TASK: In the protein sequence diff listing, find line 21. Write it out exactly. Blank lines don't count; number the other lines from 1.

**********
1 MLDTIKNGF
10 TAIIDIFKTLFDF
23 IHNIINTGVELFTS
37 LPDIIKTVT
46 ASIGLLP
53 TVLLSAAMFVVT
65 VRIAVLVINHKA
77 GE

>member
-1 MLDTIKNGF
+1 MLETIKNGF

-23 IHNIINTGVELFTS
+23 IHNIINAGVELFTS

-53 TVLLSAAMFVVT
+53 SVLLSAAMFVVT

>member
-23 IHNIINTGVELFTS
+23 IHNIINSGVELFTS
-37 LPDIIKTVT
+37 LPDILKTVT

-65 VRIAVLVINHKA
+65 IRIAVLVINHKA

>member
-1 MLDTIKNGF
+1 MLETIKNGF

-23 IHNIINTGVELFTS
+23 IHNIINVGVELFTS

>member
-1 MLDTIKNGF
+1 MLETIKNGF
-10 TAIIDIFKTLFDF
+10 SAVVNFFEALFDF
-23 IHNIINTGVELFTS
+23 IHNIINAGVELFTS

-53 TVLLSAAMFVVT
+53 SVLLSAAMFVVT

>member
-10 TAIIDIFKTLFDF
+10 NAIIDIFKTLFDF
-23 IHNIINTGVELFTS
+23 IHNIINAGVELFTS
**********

-65 VRIAVLVINHKA